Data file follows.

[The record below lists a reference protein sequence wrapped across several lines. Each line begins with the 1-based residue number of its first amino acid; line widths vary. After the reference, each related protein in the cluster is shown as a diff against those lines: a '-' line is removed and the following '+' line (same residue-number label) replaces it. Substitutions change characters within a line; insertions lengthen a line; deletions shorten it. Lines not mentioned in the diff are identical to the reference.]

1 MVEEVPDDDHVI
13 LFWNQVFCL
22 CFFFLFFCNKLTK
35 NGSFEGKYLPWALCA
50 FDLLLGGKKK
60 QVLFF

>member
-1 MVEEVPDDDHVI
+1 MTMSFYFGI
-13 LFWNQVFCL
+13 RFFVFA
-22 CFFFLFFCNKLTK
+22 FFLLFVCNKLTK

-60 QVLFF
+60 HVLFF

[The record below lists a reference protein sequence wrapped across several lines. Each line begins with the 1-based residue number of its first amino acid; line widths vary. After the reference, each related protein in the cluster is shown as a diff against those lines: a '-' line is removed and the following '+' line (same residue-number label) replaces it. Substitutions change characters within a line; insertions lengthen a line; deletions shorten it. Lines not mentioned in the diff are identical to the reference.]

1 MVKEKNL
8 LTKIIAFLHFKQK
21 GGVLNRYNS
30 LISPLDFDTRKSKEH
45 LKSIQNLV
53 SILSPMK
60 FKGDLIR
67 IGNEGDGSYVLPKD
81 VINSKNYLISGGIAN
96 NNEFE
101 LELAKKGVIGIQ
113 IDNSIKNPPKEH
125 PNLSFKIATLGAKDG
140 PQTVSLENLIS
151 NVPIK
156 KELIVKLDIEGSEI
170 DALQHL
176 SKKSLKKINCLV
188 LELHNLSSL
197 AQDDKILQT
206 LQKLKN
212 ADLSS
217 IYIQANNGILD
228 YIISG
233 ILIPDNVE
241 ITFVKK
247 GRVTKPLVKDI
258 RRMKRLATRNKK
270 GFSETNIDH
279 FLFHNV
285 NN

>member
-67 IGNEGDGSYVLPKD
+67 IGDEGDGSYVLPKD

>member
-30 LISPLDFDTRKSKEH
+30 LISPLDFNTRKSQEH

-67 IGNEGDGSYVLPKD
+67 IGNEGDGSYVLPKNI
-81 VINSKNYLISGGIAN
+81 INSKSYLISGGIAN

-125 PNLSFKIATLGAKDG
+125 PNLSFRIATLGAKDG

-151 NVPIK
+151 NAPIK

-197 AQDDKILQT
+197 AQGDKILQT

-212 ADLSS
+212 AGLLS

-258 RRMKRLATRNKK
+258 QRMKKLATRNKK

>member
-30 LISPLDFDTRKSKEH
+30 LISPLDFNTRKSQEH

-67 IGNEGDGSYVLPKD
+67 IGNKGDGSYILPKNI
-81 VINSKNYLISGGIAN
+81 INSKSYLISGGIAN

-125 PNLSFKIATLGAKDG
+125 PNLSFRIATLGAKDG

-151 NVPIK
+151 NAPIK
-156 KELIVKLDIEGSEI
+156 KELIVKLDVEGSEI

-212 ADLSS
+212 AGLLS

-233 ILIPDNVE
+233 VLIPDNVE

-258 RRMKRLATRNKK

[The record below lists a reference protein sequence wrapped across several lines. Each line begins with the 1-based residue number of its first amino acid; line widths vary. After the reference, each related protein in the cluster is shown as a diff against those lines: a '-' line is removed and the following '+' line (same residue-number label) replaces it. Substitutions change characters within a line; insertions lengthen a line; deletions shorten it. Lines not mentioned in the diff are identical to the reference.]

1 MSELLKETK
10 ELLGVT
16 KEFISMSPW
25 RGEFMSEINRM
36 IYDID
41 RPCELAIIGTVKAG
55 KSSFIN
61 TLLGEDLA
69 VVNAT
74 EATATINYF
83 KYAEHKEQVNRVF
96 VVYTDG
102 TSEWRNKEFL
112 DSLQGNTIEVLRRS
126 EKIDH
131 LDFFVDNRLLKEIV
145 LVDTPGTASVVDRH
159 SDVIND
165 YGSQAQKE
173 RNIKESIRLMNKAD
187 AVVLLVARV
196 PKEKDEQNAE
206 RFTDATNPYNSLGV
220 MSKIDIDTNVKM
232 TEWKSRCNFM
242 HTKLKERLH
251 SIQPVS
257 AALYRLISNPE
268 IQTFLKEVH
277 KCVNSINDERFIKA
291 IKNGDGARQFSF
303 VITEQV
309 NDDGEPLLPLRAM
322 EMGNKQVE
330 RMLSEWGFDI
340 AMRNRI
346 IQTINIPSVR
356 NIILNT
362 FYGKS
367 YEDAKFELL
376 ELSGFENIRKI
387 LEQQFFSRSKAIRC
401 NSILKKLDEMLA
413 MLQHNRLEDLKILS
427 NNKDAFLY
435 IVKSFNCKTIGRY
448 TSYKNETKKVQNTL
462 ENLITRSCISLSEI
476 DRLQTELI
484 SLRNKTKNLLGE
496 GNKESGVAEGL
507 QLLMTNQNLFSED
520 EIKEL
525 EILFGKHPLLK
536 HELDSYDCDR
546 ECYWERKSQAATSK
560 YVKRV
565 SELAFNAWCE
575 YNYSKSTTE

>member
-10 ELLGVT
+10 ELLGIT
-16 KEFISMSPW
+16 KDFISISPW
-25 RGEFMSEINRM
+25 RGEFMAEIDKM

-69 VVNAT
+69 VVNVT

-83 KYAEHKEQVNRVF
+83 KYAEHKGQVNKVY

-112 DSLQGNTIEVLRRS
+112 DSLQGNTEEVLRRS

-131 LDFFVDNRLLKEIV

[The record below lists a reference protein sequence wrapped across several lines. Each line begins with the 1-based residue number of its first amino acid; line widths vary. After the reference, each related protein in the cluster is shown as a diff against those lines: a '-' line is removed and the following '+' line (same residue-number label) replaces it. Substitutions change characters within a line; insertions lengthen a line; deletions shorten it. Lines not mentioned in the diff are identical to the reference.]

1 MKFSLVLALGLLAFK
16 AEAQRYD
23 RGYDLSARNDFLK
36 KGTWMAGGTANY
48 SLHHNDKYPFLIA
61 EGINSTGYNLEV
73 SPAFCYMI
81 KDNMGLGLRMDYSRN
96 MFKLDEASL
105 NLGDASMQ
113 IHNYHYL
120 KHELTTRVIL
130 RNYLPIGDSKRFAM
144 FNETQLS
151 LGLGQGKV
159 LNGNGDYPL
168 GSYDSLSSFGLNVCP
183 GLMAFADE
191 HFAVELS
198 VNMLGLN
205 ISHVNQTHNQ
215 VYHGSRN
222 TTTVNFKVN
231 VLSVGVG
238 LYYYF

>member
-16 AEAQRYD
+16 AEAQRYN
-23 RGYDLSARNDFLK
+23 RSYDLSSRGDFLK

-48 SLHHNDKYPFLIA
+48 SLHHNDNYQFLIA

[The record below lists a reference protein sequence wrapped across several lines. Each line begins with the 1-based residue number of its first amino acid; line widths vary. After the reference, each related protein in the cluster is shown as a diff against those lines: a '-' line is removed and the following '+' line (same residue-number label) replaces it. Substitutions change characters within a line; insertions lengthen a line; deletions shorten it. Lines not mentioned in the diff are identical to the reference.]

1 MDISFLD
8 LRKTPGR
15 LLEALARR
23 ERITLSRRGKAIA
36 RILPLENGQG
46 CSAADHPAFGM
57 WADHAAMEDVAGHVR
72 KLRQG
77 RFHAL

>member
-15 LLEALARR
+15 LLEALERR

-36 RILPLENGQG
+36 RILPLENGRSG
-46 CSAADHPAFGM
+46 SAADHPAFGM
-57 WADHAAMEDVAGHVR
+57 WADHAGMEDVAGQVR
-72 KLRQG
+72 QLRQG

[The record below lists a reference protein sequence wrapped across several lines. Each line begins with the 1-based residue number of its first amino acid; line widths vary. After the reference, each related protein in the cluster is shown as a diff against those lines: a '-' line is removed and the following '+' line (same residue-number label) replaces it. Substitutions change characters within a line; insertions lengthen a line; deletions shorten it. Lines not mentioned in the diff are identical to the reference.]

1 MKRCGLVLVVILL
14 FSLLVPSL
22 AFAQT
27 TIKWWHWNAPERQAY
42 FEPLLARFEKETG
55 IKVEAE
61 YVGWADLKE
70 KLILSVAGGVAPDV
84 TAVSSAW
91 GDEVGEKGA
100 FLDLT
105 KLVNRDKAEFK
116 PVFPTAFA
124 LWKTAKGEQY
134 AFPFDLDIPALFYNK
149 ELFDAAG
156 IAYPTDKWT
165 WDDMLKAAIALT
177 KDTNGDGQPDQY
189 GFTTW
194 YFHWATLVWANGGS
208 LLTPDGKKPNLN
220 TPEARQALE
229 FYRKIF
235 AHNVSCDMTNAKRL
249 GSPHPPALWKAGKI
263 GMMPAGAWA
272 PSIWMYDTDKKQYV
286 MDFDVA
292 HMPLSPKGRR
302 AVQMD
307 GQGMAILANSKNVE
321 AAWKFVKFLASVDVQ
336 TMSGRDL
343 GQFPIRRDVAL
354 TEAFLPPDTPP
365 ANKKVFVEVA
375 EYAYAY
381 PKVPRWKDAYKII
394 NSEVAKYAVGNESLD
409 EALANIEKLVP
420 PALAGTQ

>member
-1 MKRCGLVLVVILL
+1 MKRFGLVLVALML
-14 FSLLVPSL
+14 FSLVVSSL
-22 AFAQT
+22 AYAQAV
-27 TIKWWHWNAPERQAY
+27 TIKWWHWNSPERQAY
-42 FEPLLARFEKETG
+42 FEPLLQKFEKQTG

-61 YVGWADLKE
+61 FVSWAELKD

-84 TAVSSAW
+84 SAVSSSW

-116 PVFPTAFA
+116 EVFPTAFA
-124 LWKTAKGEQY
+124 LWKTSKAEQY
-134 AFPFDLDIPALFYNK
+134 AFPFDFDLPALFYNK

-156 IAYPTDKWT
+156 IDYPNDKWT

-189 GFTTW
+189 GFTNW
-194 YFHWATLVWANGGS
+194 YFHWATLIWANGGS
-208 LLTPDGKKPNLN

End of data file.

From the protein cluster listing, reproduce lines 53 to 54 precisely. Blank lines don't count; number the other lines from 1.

-30 LISPLDFDTRKSKEH
+30 LISPLDFNTRKSQEH